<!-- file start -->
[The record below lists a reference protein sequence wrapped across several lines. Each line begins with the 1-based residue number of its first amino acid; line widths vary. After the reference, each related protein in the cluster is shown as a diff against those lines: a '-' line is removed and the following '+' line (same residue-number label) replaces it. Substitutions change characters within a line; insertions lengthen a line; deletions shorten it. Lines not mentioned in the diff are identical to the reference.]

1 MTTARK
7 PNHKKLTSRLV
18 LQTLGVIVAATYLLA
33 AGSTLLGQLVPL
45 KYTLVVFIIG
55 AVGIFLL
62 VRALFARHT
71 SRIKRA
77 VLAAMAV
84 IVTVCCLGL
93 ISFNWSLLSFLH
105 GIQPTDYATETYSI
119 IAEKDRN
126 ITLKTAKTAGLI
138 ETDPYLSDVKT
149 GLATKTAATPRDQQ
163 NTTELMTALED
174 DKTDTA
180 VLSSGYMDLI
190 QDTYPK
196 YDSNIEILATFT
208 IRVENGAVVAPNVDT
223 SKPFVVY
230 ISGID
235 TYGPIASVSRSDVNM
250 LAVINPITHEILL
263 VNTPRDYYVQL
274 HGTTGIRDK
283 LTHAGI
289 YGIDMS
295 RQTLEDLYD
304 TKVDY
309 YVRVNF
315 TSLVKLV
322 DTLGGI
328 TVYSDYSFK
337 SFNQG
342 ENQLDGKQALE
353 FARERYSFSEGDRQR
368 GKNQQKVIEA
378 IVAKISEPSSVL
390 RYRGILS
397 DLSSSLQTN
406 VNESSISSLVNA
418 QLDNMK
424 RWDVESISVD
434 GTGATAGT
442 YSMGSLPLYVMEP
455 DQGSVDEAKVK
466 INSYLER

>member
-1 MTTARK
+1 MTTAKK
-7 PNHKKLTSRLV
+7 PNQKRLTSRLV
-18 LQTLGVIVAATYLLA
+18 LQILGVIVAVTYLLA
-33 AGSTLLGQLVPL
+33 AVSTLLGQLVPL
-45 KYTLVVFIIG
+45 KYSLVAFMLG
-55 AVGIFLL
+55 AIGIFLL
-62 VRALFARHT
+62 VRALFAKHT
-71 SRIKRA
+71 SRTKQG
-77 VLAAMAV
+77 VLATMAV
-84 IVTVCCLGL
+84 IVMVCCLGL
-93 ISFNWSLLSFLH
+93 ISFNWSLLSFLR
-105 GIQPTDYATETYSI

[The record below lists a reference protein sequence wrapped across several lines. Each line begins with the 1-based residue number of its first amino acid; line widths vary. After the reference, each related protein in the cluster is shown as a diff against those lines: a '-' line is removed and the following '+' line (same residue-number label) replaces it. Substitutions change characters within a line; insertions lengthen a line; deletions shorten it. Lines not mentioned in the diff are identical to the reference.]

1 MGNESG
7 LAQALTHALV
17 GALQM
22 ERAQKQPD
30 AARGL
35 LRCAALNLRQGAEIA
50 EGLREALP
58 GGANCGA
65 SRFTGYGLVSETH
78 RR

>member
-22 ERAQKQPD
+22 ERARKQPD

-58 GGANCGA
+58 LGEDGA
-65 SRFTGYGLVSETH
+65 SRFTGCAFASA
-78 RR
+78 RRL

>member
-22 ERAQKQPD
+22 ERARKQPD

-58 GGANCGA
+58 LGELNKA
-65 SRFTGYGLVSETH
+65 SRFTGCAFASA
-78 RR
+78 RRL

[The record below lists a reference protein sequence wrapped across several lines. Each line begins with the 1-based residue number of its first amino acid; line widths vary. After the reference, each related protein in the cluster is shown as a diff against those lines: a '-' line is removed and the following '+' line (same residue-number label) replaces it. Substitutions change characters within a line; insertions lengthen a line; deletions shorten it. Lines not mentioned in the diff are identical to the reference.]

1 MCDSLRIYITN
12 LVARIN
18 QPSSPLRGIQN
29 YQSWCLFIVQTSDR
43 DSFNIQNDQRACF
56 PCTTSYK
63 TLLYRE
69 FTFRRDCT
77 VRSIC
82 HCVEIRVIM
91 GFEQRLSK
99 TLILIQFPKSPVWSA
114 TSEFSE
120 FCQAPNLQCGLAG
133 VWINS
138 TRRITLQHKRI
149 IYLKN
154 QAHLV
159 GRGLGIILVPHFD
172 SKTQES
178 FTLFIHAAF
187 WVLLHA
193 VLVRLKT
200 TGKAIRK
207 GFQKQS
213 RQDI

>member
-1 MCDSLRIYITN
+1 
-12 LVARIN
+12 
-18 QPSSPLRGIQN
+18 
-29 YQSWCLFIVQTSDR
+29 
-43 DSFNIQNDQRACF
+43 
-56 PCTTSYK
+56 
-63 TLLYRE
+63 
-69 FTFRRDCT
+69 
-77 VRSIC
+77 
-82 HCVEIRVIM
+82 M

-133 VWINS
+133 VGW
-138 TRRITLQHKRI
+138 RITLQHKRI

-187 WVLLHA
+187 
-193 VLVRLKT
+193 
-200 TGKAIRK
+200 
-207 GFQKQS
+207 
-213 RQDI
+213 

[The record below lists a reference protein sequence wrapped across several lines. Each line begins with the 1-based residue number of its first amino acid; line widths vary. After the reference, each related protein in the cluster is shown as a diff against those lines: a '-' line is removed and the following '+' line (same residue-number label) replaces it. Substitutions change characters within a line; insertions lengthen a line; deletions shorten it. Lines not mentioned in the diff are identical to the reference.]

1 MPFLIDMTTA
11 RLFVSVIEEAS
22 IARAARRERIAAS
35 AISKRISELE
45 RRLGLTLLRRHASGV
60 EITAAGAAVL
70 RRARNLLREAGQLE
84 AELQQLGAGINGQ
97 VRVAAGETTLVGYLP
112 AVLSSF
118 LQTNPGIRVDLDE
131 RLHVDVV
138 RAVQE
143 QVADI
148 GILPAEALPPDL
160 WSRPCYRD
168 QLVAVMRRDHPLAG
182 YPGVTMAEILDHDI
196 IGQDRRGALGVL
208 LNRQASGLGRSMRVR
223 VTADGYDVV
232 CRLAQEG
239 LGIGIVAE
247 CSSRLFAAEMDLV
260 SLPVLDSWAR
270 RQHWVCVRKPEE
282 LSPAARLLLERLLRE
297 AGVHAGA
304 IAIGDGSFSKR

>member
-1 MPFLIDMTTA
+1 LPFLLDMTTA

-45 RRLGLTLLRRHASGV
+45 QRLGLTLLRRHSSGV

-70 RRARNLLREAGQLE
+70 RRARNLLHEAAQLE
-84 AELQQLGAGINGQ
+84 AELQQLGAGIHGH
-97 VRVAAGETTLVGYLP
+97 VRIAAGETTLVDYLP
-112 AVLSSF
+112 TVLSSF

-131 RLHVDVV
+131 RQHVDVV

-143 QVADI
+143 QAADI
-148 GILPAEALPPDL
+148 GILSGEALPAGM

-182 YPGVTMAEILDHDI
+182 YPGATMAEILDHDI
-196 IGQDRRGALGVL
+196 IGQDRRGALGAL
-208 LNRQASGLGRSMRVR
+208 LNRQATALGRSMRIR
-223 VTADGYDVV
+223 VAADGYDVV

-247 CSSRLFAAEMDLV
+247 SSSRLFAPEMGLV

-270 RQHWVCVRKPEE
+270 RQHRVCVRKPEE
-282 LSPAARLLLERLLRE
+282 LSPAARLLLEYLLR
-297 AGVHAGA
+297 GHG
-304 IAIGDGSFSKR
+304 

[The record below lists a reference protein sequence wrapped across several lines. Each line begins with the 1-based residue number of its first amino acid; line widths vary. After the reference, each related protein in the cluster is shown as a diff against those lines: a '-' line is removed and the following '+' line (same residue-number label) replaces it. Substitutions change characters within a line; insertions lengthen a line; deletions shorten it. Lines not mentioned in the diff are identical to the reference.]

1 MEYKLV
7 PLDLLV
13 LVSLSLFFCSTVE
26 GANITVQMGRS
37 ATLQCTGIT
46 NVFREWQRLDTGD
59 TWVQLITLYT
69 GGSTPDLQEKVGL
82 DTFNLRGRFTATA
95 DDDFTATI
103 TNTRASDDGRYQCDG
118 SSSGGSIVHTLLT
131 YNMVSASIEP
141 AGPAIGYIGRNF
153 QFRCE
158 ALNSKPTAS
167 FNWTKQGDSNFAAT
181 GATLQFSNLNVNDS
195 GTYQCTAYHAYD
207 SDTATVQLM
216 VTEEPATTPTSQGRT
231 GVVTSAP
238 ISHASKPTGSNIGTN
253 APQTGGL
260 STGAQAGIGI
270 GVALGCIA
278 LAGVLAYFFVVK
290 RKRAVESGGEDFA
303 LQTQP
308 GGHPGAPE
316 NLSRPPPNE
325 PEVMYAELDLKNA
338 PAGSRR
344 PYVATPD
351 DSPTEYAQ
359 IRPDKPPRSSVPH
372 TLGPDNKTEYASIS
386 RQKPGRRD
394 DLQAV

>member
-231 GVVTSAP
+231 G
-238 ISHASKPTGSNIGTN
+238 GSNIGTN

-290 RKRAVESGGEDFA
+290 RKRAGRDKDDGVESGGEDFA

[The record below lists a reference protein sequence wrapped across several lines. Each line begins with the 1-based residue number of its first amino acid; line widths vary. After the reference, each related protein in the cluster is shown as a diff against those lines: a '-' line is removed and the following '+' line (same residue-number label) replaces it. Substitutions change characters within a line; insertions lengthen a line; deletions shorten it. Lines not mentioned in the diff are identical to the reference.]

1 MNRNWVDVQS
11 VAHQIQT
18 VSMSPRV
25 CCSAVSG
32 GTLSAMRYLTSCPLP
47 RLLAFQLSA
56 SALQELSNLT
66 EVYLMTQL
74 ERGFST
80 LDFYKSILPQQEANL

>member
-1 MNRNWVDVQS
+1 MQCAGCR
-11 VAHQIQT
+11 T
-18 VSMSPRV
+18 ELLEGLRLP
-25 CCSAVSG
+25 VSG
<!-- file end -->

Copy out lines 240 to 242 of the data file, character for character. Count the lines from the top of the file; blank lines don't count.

46 NVFREWQRLDTGD
59 TWVQLITLYT
69 GGSTPDLQEKVGL